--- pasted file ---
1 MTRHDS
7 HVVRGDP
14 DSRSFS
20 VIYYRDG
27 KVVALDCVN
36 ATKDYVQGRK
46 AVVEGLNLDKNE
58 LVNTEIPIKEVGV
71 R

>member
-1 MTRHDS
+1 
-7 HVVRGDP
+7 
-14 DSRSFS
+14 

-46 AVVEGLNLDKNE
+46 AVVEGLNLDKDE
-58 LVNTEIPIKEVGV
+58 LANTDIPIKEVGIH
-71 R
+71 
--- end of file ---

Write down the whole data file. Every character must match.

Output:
1 MTRHDS
7 HVVRGDP
14 DSRSFS
20 VIYYRDG
27 KVVALDCVN
36 ATKDYVQGRK
46 AVVEGLNLDKNE
58 LVNTEIPIKEVGV
71 R

>member
-1 MTRHDS
+1 
-7 HVVRGDP
+7 
-14 DSRSFS
+14 

-46 AVVEGLNLDKNE
+46 AVVEGLNLDKDE
-58 LVNTEIPIKEVGV
+58 LANTDIPIKEVGIH
-71 R
+71 